Conflict / Ambiguity. The lawyer may wish to address any conflict or ambiguity that arises as early as possible to prevent a potential problem. If the client appears unable or unwilling to articulate his concerns it may be helpful for the lawyer to directly state: “I sense that you are somewhat dissatisfied. Perhaps I can answer some further questions that you have before you leave today. Or “You seem rather anxious. Is there something about the advice that I gave you that you do not fully understand?” Or, “Let me see if I understand you correctly…” At the first indication of client dissatisfaction, the lawyer should concretize the client’s uneasy feelings and translate those concerns into a legal context so that the client feels confident that his concerns have been heard, as client’s anger, disappointment, or frustration can grow ugly in silence.
Second Opinion. Obtaining a second opinion from a colleague can reassure even an experienced lawyer that his advice is sound given the available facts. Moreover, reviewing research a second time may also be helpful. If necessary, it may be prudent to advise the client that another lawyer may view their legal concerns differently and that the client is indeed entitled to obtain a second opinion.
Unfinished Business. Towards the end of the lawyer’s professional relationship with the client, it may be wise to periodically remind the client that your counsel for this particular matter will soon end. The lawyer should inquire if there is any unfinished business that the client wishes the lawyer to address, including the fee, the process of wrapping up the case, or any final paperwork. It is better to raise such issues that may later lead to concern or even complaints while the trust between the lawyer and the client is still strong.
Documentation. The lawyer should document in detail all services performed, all complaints or dissatisfaction raised by the client, as well as the interventions provided, including subsequent referrals and the outcome.
Self-Awareness. Lawyers need to cultivate self-awareness to know when they are reacting not to a specific client but an unrelated incident in their own lives—that is, counter-transference issues, as noted above. Lawyers must also learn to express empathy in words as well as gestures and not to yell back at a dissatisfied or angry client, but to acknowledge the client’s concerns in a professional manner. Also, tossing and turning at night is normal now and again, but know the signs of professional fatigue because lawyer uneasiness is the best indicator of a difficult client.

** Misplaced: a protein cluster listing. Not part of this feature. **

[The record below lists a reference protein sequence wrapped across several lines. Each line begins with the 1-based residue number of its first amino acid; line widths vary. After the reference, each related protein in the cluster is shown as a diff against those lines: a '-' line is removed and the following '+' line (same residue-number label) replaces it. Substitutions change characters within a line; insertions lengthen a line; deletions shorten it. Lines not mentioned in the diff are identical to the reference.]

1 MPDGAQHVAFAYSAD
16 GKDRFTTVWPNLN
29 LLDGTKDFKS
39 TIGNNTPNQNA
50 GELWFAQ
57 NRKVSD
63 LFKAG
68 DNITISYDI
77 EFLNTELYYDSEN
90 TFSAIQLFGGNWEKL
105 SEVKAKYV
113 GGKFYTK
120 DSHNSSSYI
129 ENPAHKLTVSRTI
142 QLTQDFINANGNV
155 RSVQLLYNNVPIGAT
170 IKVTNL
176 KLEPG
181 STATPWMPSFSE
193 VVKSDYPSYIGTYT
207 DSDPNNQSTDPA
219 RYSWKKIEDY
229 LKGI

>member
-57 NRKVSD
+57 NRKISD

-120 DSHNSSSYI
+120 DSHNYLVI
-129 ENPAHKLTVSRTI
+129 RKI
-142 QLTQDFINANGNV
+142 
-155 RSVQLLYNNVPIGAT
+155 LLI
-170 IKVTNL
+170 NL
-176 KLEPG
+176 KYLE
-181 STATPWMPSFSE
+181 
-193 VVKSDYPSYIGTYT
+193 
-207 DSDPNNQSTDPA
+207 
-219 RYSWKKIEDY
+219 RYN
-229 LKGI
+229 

Self-awareness may also provide insight into the lawyer’s own office and professional conduct separate from the client. For example, a client’s complaint may indicate that the lawyer should consider hiring more support staff or even another lawyer in the office to assist with the workload and clients’ needs. Another example is lawyers who specialize in one area of law and are then asked to assist the client with a completely different legal matter because the client has come to trust the lawyer, though the lawyer has no experience in that second area of law—perhaps outside of what he remembers from law school. As such, well-intentioned zeal is great, but be cautious for over-involvement and becoming involved in a manner beyond one’s expertise.
Difficult and demanding clients can undermine not only their case but also sabotage the lawyer’s professional practice causing the lawyer personal harm. Avoiding such impasses and legal malpractice can be achieved by knowing how to interact with and appease the difficult client by an informed understanding of the client’s dissatisfaction and how best to respond as a professional. This will also permit the lawyer to enjoy a less stressful legal practice, enjoy his work, and serve his clients to the best of his abilities.